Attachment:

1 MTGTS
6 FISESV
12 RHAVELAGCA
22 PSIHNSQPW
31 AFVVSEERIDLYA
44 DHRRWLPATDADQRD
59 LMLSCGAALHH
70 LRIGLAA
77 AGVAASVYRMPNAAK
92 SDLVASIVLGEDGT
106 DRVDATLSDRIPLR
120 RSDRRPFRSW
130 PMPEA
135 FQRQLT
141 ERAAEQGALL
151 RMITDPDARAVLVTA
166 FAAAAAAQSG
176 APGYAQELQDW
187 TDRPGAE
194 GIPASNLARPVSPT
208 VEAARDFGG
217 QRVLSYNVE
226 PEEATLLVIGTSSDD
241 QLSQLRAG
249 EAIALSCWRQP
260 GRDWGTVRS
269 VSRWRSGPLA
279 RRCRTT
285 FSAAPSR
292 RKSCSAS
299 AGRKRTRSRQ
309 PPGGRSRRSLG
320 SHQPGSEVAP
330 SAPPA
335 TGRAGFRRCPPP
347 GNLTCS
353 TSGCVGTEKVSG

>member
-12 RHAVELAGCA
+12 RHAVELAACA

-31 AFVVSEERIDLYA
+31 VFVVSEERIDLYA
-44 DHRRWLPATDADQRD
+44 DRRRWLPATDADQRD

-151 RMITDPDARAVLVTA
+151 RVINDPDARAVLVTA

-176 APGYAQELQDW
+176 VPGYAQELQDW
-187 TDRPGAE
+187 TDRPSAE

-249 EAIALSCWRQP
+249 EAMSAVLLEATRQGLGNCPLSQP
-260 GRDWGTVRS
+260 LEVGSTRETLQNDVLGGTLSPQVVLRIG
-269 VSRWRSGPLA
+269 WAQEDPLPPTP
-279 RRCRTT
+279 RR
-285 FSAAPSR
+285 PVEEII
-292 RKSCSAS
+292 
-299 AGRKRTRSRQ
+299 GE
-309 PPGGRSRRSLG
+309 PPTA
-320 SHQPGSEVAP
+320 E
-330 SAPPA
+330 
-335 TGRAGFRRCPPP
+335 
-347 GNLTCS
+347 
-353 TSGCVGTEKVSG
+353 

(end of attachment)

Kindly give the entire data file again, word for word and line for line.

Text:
1 MTGTS
6 FISESV
12 RHAVELAGCA
22 PSIHNSQPW
31 AFVVSEERIDLYA
44 DHRRWLPATDADQRD
59 LMLSCGAALHH
70 LRIGLAA
77 AGVAASVYRMPNAAK
92 SDLVASIVLGEDGT
106 DRVDATLSDRIPLR
120 RSDRRPFRSW
130 PMPEA
135 FQRQLT
141 ERAAEQGALL
151 RMITDPDARAVLVTA
166 FAAAAAAQSG
176 APGYAQELQDW
187 TDRPGAE
194 GIPASNLARPVSPT
208 VEAARDFGG
217 QRVLSYNVE
226 PEEATLLVIGTSSDD
241 QLSQLRAG
249 EAIALSCWRQP
260 GRDWGTVRS
269 VSRWRSGPLA
279 RRCRTT
285 FSAAPSR
292 RKSCSAS
299 AGRKRTRSRQ
309 PPGGRSRRSLG
320 SHQPGSEVAP
330 SAPPA
335 TGRAGFRRCPPP
347 GNLTCS
353 TSGCVGTEKVSG

>member
-12 RHAVELAGCA
+12 RHAVELAACA

-31 AFVVSEERIDLYA
+31 VFVVSEERIDLYA
-44 DHRRWLPATDADQRD
+44 DRRRWLPATDADQRD

-151 RMITDPDARAVLVTA
+151 RVINDPDARAVLVTA

-176 APGYAQELQDW
+176 VPGYAQELQDW
-187 TDRPGAE
+187 TDRPSAE

-249 EAIALSCWRQP
+249 EAMSAVLLEATRQGLGNCPLSQP
-260 GRDWGTVRS
+260 LEVGSTRETLQNDVLGGTLSPQVVLRIG
-269 VSRWRSGPLA
+269 WAQEDPLPPTP
-279 RRCRTT
+279 RR
-285 FSAAPSR
+285 PVEEII
-292 RKSCSAS
+292 
-299 AGRKRTRSRQ
+299 GE
-309 PPGGRSRRSLG
+309 PPTA
-320 SHQPGSEVAP
+320 E
-330 SAPPA
+330 
-335 TGRAGFRRCPPP
+335 
-347 GNLTCS
+347 
-353 TSGCVGTEKVSG
+353 